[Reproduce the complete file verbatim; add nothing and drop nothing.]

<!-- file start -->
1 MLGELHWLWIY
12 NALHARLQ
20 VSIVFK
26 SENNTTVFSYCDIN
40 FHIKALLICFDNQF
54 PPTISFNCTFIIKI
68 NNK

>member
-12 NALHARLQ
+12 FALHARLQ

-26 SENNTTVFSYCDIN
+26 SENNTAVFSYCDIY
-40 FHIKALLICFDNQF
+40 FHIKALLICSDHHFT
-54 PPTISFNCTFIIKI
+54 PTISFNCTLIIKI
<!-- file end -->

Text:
1 MLGELHWLWIY
12 NALHARLQ
20 VSIVFK
26 SENNTTVFSYCDIN
40 FHIKALLICFDNQF
54 PPTISFNCTFIIKI
68 NNK

>member
-12 NALHARLQ
+12 FALHARLQ

-26 SENNTTVFSYCDIN
+26 SENNTAVFSYCDIY
-40 FHIKALLICFDNQF
+40 FHIKALLICSDHHFT
-54 PPTISFNCTFIIKI
+54 PTISFNCTLIIKI